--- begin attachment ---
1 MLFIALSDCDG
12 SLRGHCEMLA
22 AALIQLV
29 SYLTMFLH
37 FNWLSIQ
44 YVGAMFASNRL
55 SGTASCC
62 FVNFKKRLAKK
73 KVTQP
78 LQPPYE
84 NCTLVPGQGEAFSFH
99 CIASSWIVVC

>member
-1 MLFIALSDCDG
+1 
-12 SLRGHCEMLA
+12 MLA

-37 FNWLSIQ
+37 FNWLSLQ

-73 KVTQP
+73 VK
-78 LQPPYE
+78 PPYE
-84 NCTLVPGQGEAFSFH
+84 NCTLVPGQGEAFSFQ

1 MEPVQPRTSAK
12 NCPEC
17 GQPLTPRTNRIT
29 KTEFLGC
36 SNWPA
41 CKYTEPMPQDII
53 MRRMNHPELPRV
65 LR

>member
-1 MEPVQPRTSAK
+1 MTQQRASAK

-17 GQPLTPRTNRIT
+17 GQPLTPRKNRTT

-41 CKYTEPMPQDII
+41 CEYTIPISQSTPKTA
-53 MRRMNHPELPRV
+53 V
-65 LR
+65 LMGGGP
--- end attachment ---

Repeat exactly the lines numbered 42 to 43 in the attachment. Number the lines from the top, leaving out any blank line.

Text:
+53 V
-65 LR